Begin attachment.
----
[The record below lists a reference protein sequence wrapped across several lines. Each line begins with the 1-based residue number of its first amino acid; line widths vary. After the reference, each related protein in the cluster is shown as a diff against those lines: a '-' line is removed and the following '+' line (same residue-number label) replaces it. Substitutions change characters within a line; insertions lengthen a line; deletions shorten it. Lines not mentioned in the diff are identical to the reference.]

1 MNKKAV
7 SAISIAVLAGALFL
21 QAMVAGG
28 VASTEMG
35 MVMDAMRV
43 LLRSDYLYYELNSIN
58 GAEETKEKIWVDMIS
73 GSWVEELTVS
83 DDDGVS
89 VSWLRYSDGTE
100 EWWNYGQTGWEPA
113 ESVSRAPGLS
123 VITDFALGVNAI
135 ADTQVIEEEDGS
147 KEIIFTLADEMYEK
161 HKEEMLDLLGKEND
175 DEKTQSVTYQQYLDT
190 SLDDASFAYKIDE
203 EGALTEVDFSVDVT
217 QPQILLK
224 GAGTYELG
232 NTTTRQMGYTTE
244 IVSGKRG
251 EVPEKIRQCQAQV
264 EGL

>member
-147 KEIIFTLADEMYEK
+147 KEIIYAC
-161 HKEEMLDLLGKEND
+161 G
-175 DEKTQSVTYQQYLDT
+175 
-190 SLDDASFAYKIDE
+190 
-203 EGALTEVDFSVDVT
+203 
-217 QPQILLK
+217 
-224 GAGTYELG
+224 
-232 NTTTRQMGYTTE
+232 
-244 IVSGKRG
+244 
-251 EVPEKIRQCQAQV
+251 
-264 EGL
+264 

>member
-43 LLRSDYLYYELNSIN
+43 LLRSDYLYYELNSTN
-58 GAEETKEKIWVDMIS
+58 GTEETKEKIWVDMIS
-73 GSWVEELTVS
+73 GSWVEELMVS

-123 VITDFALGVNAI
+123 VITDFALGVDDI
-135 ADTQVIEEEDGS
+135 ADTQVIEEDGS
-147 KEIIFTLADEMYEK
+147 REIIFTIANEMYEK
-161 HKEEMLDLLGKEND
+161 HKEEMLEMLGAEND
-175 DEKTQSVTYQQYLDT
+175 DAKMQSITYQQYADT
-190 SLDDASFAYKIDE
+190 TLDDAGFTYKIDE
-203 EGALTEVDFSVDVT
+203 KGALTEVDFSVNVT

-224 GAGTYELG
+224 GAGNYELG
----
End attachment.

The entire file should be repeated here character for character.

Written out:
[The record below lists a reference protein sequence wrapped across several lines. Each line begins with the 1-based residue number of its first amino acid; line widths vary. After the reference, each related protein in the cluster is shown as a diff against those lines: a '-' line is removed and the following '+' line (same residue-number label) replaces it. Substitutions change characters within a line; insertions lengthen a line; deletions shorten it. Lines not mentioned in the diff are identical to the reference.]

1 MNKKAV
7 SAISIAVLAGALFL
21 QAMVAGG
28 VASTEMG
35 MVMDAMRV
43 LLRSDYLYYELNSIN
58 GAEETKEKIWVDMIS
73 GSWVEELTVS
83 DDDGVS
89 VSWLRYSDGTE
100 EWWNYGQTGWEPA
113 ESVSRAPGLS
123 VITDFALGVNAI
135 ADTQVIEEEDGS
147 KEIIFTLADEMYEK
161 HKEEMLDLLGKEND
175 DEKTQSVTYQQYLDT
190 SLDDASFAYKIDE
203 EGALTEVDFSVDVT
217 QPQILLK
224 GAGTYELG
232 NTTTRQMGYTTE
244 IVSGKRG
251 EVPEKIRQCQAQV
264 EGL

>member
-147 KEIIFTLADEMYEK
+147 KEIIYAC
-161 HKEEMLDLLGKEND
+161 G
-175 DEKTQSVTYQQYLDT
+175 
-190 SLDDASFAYKIDE
+190 
-203 EGALTEVDFSVDVT
+203 
-217 QPQILLK
+217 
-224 GAGTYELG
+224 
-232 NTTTRQMGYTTE
+232 
-244 IVSGKRG
+244 
-251 EVPEKIRQCQAQV
+251 
-264 EGL
+264 

>member
-43 LLRSDYLYYELNSIN
+43 LLRSDYLYYELNSTN
-58 GAEETKEKIWVDMIS
+58 GTEETKEKIWVDMIS
-73 GSWVEELTVS
+73 GSWVEELMVS

-123 VITDFALGVNAI
+123 VITDFALGVDDI
-135 ADTQVIEEEDGS
+135 ADTQVIEEDGS
-147 KEIIFTLADEMYEK
+147 REIIFTIANEMYEK
-161 HKEEMLDLLGKEND
+161 HKEEMLEMLGAEND
-175 DEKTQSVTYQQYLDT
+175 DAKMQSITYQQYADT
-190 SLDDASFAYKIDE
+190 TLDDAGFTYKIDE
-203 EGALTEVDFSVDVT
+203 KGALTEVDFSVNVT

-224 GAGTYELG
+224 GAGNYELG